High-Level SEO Reporting Guide

Written by Nick Stamoulis

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If you’re going to be investing in SEO efforts like on site optimization, link building, content marketing, and social media it probably makes sense to measure the impact of these efforts over time, right? While SEO reporting can be complex, specifically for very large websites or websites that have a history of search engine penalties, the majority of site owners will only need a handful of reports in order to measure SEO success.

Where do these reports come from? There are plenty of SEO reporting tools, but the primary go-tos should be Google Analytics and Google Search Console. These tools need to be set up and verified immediately upon beginning an SEO campaign, if they aren’t already. Google Analytics provides traffic data while Search Console provides more technical, but equally important, information.

At the onset of an SEO campaign, don’t worry so much about the data. It can take a few months for the search engines to index a site after on-site changes are made and that also gives you some time to start building some links. After 3 months or so, regular SEO reporting is recommended. For some sites, it makes sense to check in every week. For others, every month is sufficient. Wondering what to be reporting on? Here are the high-level SEO reports to review:

Organic traffic

Reporting on overall traffic is a good idea, but for the purpose of an SEO campaign, organic traffic is the key metric to monitor. It will likely fluctuate, especially for seasonal businesses, but there should be a positive upward trend over time. Review overall organic traffic and page by page organic traffic. If you’ve optimized the site properly, organic traffic should be coming in through multiple pages, not just the homepage.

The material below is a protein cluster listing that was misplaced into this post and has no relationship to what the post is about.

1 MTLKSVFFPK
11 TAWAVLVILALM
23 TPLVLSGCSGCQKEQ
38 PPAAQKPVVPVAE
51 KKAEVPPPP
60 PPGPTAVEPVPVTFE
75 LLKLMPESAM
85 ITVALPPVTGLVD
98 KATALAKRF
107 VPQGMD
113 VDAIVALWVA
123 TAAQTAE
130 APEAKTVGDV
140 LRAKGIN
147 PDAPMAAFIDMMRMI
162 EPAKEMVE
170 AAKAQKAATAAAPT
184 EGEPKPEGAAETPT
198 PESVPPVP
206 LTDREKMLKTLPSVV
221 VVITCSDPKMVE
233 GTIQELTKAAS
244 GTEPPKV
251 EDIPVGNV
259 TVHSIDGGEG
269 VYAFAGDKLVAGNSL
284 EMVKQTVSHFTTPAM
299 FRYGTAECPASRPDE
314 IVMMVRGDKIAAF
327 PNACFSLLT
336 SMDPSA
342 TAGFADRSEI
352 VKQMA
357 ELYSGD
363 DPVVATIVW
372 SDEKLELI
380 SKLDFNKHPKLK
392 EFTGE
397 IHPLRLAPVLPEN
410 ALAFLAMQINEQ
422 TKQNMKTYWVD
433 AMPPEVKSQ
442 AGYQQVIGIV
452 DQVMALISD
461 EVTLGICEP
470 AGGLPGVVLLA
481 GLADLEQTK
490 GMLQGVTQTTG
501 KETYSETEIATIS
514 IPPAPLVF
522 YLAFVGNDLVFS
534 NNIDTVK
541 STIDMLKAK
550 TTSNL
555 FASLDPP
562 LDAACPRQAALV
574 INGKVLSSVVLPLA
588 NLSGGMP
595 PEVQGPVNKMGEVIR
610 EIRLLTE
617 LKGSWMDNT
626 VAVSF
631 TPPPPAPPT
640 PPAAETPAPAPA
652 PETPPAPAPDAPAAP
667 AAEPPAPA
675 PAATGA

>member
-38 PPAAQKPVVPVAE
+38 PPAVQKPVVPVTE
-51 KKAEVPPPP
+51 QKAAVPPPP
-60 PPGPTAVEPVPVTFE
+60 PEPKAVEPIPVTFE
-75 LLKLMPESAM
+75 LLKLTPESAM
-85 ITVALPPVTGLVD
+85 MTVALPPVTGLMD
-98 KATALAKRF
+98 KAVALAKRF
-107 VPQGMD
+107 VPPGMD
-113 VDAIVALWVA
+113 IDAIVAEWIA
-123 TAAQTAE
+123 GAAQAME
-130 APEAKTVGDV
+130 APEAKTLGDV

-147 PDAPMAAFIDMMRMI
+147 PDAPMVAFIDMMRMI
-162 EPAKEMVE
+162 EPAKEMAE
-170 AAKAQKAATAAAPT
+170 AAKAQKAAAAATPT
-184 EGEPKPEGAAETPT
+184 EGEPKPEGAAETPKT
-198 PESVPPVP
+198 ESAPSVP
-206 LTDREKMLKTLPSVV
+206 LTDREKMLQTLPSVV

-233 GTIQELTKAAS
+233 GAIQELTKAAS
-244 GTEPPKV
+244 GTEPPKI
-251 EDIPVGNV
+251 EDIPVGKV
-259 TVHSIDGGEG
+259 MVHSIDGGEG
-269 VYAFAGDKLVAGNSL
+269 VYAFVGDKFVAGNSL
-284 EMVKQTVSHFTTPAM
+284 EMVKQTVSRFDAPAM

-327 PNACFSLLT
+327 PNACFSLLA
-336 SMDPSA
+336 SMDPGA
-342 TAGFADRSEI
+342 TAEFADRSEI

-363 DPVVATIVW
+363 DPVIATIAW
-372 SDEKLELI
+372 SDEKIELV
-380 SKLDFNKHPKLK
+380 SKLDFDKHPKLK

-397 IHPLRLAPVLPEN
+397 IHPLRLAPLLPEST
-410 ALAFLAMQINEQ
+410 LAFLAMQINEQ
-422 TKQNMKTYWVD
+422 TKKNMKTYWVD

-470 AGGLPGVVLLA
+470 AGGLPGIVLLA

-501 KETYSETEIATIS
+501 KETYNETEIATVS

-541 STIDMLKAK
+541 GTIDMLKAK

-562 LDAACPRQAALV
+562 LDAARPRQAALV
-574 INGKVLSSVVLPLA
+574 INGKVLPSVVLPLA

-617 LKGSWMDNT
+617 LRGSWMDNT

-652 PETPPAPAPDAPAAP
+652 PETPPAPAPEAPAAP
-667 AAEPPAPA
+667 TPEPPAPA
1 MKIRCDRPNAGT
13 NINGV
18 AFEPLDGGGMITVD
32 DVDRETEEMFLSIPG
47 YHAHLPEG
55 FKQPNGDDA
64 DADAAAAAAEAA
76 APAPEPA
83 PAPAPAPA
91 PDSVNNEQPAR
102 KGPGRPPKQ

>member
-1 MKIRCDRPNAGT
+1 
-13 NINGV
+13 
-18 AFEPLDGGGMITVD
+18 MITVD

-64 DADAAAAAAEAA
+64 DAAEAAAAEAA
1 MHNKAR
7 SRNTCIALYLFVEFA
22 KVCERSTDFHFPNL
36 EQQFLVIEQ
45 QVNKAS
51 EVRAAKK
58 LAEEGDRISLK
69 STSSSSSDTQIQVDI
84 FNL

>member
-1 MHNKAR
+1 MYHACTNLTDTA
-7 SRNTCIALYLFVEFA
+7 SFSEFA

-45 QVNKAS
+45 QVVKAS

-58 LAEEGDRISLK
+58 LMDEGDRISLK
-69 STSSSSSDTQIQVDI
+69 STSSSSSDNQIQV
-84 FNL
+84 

We caution against focusing on keyword rank as a measure of SEO success since rankings fluctuate so much and are based on personalization, but the data is still valuable. Break down a keyword report into branded and non-branded keywords. The focus of an SEO campaign is to generate traffic from non-branded keywords, but a strong SEO campaign is essentially an online branding campaign, which should result in more branded keyword traffic as well.

Referral sources

As you build inbound links to your site, they should ideally be driving traffic to the site in addition to improving search engine trust. If you see that traffic is coming from your link building efforts, it confirms that the links are on relevant sites.


It’s great to see an improvement in organic traffic, but if that traffic isn’t translating into conversions over time, something isn’t adding up. Either the SEO strategy/targeting is off or the site could use some conversion improvement elements from a design perspective. Remember, it’s better to have less traffic that is actually converting than a lot of traffic that isn’t.

Every website is different and has different reporting needs, but this high-level SEO reporting guide is a great place to start.


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